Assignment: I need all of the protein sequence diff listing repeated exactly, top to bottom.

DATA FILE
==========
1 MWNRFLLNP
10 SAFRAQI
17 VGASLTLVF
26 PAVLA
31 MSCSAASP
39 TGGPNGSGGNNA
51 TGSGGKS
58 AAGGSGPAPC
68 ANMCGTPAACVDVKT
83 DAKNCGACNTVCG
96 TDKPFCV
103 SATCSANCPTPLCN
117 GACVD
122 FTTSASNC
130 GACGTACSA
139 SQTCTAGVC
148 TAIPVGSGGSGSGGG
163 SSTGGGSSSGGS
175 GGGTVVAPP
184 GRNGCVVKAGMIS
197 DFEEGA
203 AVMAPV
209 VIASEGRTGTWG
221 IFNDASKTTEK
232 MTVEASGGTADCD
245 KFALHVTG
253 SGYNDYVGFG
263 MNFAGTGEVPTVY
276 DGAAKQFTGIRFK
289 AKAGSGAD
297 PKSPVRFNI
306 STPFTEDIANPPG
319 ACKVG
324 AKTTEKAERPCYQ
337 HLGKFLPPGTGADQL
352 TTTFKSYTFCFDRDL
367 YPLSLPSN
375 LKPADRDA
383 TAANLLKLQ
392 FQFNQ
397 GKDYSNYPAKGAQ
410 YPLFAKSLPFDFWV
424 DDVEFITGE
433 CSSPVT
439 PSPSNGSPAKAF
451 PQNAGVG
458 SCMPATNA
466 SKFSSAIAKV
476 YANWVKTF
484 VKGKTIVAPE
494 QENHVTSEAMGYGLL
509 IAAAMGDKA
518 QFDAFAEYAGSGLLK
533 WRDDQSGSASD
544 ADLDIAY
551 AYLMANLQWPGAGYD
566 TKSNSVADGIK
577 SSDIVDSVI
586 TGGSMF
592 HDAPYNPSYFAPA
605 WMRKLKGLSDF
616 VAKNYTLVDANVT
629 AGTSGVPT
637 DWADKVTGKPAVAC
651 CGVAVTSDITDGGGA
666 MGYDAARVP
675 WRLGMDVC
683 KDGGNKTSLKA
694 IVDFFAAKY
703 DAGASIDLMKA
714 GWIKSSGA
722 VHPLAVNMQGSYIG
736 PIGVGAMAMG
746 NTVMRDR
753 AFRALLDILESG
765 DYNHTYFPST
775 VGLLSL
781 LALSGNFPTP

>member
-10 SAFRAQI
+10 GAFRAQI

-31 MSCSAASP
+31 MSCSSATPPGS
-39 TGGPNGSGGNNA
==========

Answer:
1 MWNRFLLNP
10 SAFRAQI
17 VGASLTLVF
26 PAVLA
31 MSCSAASP
39 TGGPNGSGGNNA
51 TGSGGKS
58 AAGGSGPAPC
68 ANMCGTPAACVDVKT
83 DAKNCGACNTVCG
96 TDKPFCV
103 SATCSANCPTPLCN
117 GACVD
122 FTTSASNC
130 GACGTACSA
139 SQTCTAGVC
148 TAIPVGSGGSGSGGG
163 SSTGGGSSSGGS
175 GGGTVVAPP
184 GRNGCVVKAGMIS
197 DFEEGA
203 AVMAPV
209 VIASEGRTGTWG
221 IFNDASKTTEK
232 MTVEASGGTADCD
245 KFALHVTG
253 SGYNDYVGFG
263 MNFAGTGEVPTVY
276 DGAAKQFTGIRFK
289 AKAGSGAD
297 PKSPVRFNI
306 STPFTEDIANPPG
319 ACKVG
324 AKTTEKAERPCYQ
337 HLGKFLPPGTGADQL
352 TTTFKSYTFCFDRDL
367 YPLSLPSN
375 LKPADRDA
383 TAANLLKLQ
392 FQFNQ
397 GKDYSNYPAKGAQ
410 YPLFAKSLPFDFWV
424 DDVEFITGE
433 CSSPVT
439 PSPSNGSPAKAF
451 PQNAGVG
458 SCMPATNA
466 SKFSSAIAKV
476 YANWVKTF
484 VKGKTIVAPE
494 QENHVTSEAMGYGLL
509 IAAAMGDKA
518 QFDAFAEYAGSGLLK
533 WRDDQSGSASD
544 ADLDIAY
551 AYLMANLQWPGAGYD
566 TKSNSVADGIK
577 SSDIVDSVI
586 TGGSMF
592 HDAPYNPSYFAPA
605 WMRKLKGLSDF
616 VAKNYTLVDANVT
629 AGTSGVPT
637 DWADKVTGKPAVAC
651 CGVAVTSDITDGGGA
666 MGYDAARVP
675 WRLGMDVC
683 KDGGNKTSLKA
694 IVDFFAAKY
703 DAGASIDLMKA
714 GWIKSSGA
722 VHPLAVNMQGSYIG
736 PIGVGAMAMG
746 NTVMRDR
753 AFRALLDILESG
765 DYNHTYFPST
775 VGLLSL
781 LALSGNFPTP

>member
-10 SAFRAQI
+10 GAFRAQI

-31 MSCSAASP
+31 MSCSSATPPGS
-39 TGGPNGSGGNNA